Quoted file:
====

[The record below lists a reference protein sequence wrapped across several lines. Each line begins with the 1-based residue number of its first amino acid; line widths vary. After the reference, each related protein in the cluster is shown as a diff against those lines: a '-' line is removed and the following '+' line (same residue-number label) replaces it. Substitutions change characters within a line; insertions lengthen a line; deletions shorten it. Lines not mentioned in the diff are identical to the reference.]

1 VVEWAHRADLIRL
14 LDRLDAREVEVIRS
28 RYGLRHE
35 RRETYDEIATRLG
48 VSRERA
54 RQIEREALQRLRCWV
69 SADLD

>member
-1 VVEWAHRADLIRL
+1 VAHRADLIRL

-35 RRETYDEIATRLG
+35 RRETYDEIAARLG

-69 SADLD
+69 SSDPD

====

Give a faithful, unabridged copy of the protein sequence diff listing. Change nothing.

[The record below lists a reference protein sequence wrapped across several lines. Each line begins with the 1-based residue number of its first amino acid; line widths vary. After the reference, each related protein in the cluster is shown as a diff against those lines: a '-' line is removed and the following '+' line (same residue-number label) replaces it. Substitutions change characters within a line; insertions lengthen a line; deletions shorten it. Lines not mentioned in the diff are identical to the reference.]

1 VVEWAHRADLIRL
14 LDRLDAREVEVIRS
28 RYGLRHE
35 RRETYDEIATRLG
48 VSRERA
54 RQIEREALQRLRCWV
69 SADLD

>member
-1 VVEWAHRADLIRL
+1 VAHRADLIRL

-35 RRETYDEIATRLG
+35 RRETYDEIAARLG

-69 SADLD
+69 SSDPD